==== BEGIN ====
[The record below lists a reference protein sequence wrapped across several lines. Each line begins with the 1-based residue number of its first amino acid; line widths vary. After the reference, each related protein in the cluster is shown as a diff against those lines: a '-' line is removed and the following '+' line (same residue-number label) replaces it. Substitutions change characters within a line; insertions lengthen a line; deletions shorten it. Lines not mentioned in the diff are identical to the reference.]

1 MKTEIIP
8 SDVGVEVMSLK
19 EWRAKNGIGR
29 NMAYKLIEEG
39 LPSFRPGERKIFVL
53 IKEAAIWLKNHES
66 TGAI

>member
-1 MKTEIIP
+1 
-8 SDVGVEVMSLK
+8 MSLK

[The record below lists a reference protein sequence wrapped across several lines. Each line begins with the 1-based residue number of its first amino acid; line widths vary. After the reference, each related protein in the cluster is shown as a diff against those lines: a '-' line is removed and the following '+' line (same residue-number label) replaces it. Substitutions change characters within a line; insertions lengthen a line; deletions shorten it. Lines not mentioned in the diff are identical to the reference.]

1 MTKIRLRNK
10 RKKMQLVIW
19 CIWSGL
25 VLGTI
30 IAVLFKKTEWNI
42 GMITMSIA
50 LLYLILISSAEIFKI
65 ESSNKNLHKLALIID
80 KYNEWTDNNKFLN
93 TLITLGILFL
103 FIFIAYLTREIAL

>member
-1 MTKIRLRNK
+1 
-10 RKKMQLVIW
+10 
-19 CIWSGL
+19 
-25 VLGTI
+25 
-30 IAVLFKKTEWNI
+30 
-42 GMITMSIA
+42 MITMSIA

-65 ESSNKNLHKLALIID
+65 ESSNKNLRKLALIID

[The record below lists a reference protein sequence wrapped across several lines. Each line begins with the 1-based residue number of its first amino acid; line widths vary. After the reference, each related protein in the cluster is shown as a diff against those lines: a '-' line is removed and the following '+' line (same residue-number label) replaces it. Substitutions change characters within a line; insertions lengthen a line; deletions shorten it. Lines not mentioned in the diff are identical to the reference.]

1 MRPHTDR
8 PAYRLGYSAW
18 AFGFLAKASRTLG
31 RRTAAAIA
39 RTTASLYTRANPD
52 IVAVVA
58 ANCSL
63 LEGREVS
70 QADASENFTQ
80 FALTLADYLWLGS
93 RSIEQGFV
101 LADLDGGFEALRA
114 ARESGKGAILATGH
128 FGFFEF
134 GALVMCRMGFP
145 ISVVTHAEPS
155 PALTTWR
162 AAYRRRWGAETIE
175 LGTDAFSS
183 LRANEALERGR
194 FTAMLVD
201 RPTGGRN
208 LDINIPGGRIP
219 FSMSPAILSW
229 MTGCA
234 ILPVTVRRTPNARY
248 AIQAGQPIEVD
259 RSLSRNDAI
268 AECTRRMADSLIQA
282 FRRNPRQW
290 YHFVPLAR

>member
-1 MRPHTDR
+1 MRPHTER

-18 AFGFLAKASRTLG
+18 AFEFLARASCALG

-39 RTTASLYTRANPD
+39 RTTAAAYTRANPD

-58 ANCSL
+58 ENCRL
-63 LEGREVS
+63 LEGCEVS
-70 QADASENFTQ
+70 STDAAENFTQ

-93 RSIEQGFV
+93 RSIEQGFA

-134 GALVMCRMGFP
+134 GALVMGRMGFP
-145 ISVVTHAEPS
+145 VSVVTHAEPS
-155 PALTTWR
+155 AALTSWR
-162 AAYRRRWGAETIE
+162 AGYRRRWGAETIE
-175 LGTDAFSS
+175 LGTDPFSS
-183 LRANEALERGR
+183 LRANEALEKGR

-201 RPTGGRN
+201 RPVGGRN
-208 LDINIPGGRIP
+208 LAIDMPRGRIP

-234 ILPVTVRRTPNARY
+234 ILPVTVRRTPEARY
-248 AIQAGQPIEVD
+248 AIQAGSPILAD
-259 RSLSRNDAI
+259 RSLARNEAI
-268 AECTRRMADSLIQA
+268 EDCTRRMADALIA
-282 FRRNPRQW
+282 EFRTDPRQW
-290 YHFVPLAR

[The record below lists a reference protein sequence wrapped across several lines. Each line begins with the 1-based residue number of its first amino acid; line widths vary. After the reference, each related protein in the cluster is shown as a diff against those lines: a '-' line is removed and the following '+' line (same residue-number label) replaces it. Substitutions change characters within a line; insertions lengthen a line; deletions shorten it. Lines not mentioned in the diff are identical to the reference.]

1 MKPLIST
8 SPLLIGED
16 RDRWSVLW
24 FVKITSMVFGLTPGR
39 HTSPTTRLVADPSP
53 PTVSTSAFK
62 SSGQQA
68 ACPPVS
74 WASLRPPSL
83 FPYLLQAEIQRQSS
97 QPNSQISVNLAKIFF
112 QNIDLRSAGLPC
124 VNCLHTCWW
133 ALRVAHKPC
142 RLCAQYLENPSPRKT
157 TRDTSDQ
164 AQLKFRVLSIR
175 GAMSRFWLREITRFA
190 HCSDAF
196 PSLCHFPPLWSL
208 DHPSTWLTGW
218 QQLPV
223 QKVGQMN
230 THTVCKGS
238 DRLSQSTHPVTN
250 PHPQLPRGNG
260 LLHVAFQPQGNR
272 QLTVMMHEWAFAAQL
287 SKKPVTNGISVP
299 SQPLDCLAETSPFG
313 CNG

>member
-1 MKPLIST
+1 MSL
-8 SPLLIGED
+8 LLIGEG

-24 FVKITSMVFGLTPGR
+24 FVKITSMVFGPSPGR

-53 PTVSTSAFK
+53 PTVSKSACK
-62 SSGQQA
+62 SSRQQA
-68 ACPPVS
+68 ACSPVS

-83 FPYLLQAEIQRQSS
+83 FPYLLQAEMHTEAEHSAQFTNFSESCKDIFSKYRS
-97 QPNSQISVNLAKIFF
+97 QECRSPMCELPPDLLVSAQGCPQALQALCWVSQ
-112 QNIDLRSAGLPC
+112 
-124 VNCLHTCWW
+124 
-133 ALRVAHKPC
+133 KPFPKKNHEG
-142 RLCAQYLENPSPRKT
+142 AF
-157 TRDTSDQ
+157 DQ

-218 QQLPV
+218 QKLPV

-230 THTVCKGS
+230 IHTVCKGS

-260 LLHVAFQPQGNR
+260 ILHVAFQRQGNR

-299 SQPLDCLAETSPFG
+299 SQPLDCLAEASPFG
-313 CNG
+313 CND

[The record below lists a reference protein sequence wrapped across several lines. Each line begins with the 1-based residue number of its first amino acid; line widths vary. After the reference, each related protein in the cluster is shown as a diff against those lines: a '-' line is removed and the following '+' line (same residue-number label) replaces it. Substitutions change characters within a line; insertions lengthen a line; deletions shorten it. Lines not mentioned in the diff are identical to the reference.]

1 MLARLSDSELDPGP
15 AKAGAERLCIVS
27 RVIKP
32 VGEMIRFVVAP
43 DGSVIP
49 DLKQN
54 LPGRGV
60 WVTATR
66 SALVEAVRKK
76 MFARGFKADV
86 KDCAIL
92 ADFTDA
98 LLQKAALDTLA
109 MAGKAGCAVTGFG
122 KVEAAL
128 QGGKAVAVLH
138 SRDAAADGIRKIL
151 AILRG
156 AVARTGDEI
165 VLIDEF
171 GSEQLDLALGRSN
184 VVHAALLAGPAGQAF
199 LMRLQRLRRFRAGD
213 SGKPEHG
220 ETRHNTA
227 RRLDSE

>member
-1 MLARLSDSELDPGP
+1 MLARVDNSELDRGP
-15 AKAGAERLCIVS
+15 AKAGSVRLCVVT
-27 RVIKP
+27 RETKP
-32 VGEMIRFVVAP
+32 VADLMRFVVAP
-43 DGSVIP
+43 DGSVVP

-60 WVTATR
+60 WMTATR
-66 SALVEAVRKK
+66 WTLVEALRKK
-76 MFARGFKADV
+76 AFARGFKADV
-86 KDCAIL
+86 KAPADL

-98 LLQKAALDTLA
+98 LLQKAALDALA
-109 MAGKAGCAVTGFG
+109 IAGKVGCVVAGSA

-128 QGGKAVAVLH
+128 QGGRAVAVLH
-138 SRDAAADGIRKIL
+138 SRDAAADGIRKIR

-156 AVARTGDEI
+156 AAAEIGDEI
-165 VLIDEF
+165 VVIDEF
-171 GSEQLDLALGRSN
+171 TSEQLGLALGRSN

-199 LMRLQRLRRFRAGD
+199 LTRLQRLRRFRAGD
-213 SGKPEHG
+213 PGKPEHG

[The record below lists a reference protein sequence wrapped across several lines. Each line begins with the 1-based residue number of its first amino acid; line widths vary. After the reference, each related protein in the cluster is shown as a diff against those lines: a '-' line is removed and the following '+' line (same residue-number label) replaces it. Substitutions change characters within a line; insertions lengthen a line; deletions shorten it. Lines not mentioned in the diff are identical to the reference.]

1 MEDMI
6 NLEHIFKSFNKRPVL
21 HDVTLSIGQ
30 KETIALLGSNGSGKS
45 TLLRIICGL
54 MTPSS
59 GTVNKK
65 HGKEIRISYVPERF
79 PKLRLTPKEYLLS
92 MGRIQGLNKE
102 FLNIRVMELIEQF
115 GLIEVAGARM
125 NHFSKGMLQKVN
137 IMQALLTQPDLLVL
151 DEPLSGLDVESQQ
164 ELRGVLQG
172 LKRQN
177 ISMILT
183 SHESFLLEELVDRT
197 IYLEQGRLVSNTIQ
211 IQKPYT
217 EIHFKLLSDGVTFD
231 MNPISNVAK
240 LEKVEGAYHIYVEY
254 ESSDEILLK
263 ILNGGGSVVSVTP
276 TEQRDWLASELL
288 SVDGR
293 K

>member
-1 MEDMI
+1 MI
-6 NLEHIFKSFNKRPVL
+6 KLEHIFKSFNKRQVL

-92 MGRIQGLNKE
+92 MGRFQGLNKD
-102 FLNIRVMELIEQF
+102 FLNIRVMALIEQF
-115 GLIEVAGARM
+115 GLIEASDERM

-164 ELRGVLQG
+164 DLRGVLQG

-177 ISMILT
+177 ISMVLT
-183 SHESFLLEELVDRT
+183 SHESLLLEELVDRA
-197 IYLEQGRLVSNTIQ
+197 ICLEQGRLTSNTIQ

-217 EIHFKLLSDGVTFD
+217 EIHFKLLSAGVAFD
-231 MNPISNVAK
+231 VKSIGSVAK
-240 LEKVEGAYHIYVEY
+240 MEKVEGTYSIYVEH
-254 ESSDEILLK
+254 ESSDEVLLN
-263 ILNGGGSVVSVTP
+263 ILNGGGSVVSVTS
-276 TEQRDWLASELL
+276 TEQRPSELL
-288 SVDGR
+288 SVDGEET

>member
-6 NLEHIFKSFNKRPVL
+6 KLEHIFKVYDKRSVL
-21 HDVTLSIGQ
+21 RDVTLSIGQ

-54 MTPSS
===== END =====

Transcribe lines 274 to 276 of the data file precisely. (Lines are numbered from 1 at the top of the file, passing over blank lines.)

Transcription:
263 ILNGGGSVVSVTP
276 TEQRDWLASELL
288 SVDGR